Of course this is all unofficial and really beta alpha for now, but the idea is solid and the video shows us that it's feasible.  Maybe it's something we will see on the shelves one day.

Source: Recursive Penguin via Phandroid.

More: TUIO for Android; TUIO 2.0 Protocol Specifications

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4 years ago

Shadowgun: The Leftover update hitting this week, free for owners of Shadowgun

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Shadowgun fans rejoice; once iOS exclusive add-on pack "The Leftover" will be hitting the Android Market this week. Best of all, current Shadowgun players will recieve it as a free of charge update. 

It features four new levels, and a storyline that follows on directly after the events of the original game. These are just two among many other new features, so fans will be well catered for while waiting for the next Shadowgun title. 

No exact date has been provided, but an administrator on the official Madfinger Games forums dropped the news that "The Leftover" will be landing this week. 

via Droid Gamers

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4 years ago

Transformer Prime bootloader unlock tool coming in Feb. says ASUS

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The ASUS Transformer Prime is the first quad-core tablet, and users were a bit up in arms when it was discovered that the bootloader was locked.  ASUS responded with an official statement that a tool to unlock the bootloader was in development, and today their official Twitter account told everyone that it would be coming in February:

Of course, you'll be voiding your warranty and all that good stuff if you choose to use it, but for most folks looking to root and hack at their device that's not a big issue. 

With just a few days left in January, we should be seeing something soonish.  Hang tight, and enjoy a few games while you're waiting.  I hear the Prime does them really, really well.

Source: @ASUS.  Thanks, Lyon21!

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4 years ago

Evernote for Android - Now with auto-titles, improved layout, save and continue

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Evernote is in the process of rolling out the latest iteration of their popular Android app. Today's update will push Evernote into v3.5, and it brings along plenty of changes as well. So what's new? We'll tell you as it was told to us:

  • Auto titles - There are times when you need to remember something on the go — a fast snapshot or a quick voice memo. Evernote is great for that. The problem was, how to find those notes later? In this update, we’ve come up with a great solution: auto-titles for untitled notes. Now, Evernote will create a title based on the content of the note and time that the note was created, making it much easier to find it later.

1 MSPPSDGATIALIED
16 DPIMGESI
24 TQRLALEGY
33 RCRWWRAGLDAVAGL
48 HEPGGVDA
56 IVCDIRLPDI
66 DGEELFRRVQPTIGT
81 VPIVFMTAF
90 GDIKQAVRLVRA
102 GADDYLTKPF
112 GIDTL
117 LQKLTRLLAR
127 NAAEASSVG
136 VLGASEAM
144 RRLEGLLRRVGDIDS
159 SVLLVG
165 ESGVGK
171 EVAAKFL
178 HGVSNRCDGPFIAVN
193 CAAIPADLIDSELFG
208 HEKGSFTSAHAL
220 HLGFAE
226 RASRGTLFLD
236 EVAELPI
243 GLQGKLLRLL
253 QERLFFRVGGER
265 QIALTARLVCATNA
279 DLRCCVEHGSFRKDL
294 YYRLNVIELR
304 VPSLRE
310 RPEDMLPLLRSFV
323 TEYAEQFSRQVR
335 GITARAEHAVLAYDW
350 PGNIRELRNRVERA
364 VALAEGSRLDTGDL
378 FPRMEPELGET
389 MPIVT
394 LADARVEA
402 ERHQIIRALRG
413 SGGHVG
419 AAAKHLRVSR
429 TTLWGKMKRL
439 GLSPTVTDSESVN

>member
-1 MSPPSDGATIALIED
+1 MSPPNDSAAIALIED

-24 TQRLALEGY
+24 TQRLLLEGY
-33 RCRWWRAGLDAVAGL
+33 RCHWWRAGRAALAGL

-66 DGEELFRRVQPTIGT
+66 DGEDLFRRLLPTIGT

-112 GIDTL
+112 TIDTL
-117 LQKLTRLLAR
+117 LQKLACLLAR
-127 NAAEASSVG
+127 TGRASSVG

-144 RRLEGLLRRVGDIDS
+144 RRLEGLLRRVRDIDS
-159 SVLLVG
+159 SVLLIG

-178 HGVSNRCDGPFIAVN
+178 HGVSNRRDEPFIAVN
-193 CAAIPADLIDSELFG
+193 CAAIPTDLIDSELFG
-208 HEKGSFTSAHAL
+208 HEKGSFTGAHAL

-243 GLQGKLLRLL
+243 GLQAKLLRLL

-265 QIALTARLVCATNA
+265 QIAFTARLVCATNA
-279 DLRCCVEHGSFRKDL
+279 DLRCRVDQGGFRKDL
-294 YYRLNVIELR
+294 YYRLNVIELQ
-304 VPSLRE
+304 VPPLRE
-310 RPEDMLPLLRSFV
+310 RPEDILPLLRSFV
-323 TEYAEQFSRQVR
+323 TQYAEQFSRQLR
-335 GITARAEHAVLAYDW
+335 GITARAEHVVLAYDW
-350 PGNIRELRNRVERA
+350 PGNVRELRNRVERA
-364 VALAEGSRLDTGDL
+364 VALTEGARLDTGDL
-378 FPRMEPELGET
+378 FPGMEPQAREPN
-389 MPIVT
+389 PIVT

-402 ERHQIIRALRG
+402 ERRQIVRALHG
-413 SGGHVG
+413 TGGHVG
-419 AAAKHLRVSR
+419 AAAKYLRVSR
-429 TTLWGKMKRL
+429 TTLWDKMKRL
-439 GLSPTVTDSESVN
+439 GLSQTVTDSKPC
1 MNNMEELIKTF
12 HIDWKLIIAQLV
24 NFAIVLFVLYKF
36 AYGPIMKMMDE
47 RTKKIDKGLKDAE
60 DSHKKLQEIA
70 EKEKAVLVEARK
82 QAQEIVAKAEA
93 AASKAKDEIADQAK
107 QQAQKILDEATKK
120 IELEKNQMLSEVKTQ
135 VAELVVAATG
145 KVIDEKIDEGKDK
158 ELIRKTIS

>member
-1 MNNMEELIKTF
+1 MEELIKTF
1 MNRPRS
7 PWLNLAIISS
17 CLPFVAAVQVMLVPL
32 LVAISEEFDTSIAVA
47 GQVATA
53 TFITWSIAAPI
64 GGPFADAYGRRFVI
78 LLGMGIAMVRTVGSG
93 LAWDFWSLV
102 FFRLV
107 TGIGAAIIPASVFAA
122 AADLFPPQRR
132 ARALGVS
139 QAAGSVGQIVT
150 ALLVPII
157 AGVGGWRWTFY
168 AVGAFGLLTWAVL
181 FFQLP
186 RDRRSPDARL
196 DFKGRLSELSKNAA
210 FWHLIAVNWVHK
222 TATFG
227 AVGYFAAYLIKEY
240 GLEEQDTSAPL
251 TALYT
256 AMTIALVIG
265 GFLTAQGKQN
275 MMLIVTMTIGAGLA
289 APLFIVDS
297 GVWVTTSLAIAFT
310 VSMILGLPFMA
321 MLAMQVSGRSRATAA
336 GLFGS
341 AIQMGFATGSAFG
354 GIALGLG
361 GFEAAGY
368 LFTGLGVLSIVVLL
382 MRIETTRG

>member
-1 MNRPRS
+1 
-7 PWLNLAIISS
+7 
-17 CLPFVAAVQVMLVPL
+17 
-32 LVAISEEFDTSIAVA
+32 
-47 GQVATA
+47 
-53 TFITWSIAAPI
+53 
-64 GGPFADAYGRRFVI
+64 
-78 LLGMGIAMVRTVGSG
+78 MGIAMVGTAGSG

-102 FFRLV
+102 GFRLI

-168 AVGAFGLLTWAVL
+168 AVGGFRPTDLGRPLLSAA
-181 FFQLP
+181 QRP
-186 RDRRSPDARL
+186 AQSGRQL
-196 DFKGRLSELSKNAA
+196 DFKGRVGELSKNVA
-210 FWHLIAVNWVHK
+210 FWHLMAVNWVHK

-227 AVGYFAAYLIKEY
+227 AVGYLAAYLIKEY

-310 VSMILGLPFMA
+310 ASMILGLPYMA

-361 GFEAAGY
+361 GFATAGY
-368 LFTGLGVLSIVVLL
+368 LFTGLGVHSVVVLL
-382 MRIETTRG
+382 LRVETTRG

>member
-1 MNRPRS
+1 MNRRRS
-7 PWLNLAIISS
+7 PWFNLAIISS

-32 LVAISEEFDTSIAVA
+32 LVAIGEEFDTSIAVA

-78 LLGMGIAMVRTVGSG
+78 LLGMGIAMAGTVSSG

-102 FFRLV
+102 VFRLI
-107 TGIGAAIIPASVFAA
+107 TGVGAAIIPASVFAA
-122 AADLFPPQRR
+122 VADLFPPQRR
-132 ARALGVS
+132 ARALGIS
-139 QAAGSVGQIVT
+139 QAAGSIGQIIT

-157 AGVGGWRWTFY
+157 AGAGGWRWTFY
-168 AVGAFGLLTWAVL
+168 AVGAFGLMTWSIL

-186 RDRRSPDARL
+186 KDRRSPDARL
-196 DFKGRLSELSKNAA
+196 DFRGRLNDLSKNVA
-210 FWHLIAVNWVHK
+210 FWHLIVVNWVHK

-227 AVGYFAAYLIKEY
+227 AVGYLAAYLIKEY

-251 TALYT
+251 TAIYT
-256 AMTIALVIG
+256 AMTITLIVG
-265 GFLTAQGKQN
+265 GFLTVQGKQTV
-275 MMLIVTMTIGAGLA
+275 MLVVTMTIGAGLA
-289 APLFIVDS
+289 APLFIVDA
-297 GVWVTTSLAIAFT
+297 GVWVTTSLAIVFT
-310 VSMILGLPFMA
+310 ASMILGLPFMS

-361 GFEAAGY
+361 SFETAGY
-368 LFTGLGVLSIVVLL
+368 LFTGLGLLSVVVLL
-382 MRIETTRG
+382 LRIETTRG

• Improved image layout in notes - We’ve also made some improvements to how snapshots appear inside your notes. There is now padding around images, so if a note contains several images, they show up nicely spaced and easier to view. As always, if you tap on an image, you can view it in full-screen view. A long tap lets you annotate it in Skitch.
  • Save anytime - If you compose lengthy notes on your phone or tablet, then you’ll like our new Save feature. Tap the Save button in the note and a version will be saved to your device’s memory. No need to exit the note. When you’re finished, tap Done and the note will Sync.

Those are some pretty nice changes and personally, I'm glad to see the auto titles option added. I have countless notes in Evernote already named "Untitled" but better late then never to have implemented it. Also, remember -- Evernote integrates amazingly well with Skitch so be sure to grab that as well if you haven't already.

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4 years ago

DroidDoodle - Samsunged!

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That's gotta sting at least a little, right? OK, maybe not.

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4 years ago

Android A to Z: What is a launcher?

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What is an Android launcher? Probably the most powerful feature of Android is its ability to be customized. And that starts with what's typically called the "launcher." The launcher usually is considered to be the homescreens and app drawer, and they come in all sorts of flavors and designs.

When you hear people talk about "stock" Android, this usually is what they're referring to -- homescreens and app drawer unchanged from what Google includes in the open-sourced code. But that's just the tip of the iceberg. From there, you can download any number of third-party "launchers," which will change the look and functionality of the homescreens and the app drawer. Home screens can have different animations. Or different docks at the bottom. Or a specific number of home screens. App drawers can have more scrolling or sorting options. The possibilities might not be endless, but they're certainly numerous.

Google has included a lot of improvements in the Ice Cream Sandwich launcher, but third-party apps absolutely are not yet obsolete.) Some of the more popular third-party launchers include:

There is no shortage of third-party launchers. But they're not the only ones. Smartphone manufacturers all have their own launchers, too. HTC has its Sense UI, its own homescreen and its own app drawer, all nicknamed "Rosie." Motorola has long has its "Blur" user interface. Samsung has "TouchWiz." Don't like any of them? You can install a third-party launcher on top of the default user interface. And with as powerful as today's phones are, you can do so without any real degradation in performance.

Previously on Android A to Z: What is a kernel?; Find more in the Android Dictionary

 

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4 years ago

Review: Klipsch S4A earbuds and companion Android app

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Klipsch S4As sound great, don't break the bank and have an Android app for tweaking settings

One of the first things you should do -- nay, the first thing you should do -- when buying just about any new smartphone is to ditch the cheap earbuds that come with it. We've been testing the Klipsch S4A earbuds for a couple weeks now -- as well as the Android companion app that serves along side them.

Let's not beat around the bush here: These are some excellent $99 earbuds. For me, that's the sweet spot for pricing. Any more than that, and I'm going to be worried about losing them. Any less, and I won't think I've spent enough for quality. (That can be a red herring, I know. But that's what my brain thinks, and so I'm going with it.)